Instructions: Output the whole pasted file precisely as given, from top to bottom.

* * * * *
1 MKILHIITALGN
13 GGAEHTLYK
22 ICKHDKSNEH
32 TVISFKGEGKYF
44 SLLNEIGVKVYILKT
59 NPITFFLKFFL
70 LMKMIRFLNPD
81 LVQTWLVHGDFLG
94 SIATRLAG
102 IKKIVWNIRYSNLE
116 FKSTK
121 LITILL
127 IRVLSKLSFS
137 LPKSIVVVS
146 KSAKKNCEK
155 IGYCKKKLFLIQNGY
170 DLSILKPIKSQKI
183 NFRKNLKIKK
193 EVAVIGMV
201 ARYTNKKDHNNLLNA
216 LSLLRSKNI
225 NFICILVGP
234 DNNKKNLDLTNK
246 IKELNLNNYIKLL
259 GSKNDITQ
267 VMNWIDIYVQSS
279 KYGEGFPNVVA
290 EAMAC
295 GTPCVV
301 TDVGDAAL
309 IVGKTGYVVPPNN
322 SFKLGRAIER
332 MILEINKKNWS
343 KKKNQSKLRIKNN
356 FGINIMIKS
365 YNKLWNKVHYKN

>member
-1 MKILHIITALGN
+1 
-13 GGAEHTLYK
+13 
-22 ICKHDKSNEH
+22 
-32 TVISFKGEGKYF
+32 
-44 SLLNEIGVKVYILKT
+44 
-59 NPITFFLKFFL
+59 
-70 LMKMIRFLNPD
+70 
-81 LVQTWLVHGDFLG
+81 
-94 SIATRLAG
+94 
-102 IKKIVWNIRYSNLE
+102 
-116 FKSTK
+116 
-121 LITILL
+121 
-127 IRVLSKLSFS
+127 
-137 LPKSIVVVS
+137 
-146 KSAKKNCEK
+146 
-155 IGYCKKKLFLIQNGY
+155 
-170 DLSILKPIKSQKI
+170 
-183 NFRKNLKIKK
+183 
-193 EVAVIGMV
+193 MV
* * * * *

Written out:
1 MKILHIITALGN
13 GGAEHTLYK
22 ICKHDKSNEH
32 TVISFKGEGKYF
44 SLLNEIGVKVYILKT
59 NPITFFLKFFL
70 LMKMIRFLNPD
81 LVQTWLVHGDFLG
94 SIATRLAG
102 IKKIVWNIRYSNLE
116 FKSTK
121 LITILL
127 IRVLSKLSFS
137 LPKSIVVVS
146 KSAKKNCEK
155 IGYCKKKLFLIQNGY
170 DLSILKPIKSQKI
183 NFRKNLKIKK
193 EVAVIGMV
201 ARYTNKKDHNNLLNA
216 LSLLRSKNI
225 NFICILVGP
234 DNNKKNLDLTNK
246 IKELNLNNYIKLL
259 GSKNDITQ
267 VMNWIDIYVQSS
279 KYGEGFPNVVA
290 EAMAC
295 GTPCVV
301 TDVGDAAL
309 IVGKTGYVVPPNN
322 SFKLGRAIER
332 MILEINKKNWS
343 KKKNQSKLRIKNN
356 FGINIMIKS
365 YNKLWNKVHYKN

>member
-1 MKILHIITALGN
+1 
-13 GGAEHTLYK
+13 
-22 ICKHDKSNEH
+22 
-32 TVISFKGEGKYF
+32 
-44 SLLNEIGVKVYILKT
+44 
-59 NPITFFLKFFL
+59 
-70 LMKMIRFLNPD
+70 
-81 LVQTWLVHGDFLG
+81 
-94 SIATRLAG
+94 
-102 IKKIVWNIRYSNLE
+102 
-116 FKSTK
+116 
-121 LITILL
+121 
-127 IRVLSKLSFS
+127 
-137 LPKSIVVVS
+137 
-146 KSAKKNCEK
+146 
-155 IGYCKKKLFLIQNGY
+155 
-170 DLSILKPIKSQKI
+170 
-183 NFRKNLKIKK
+183 
-193 EVAVIGMV
+193 MV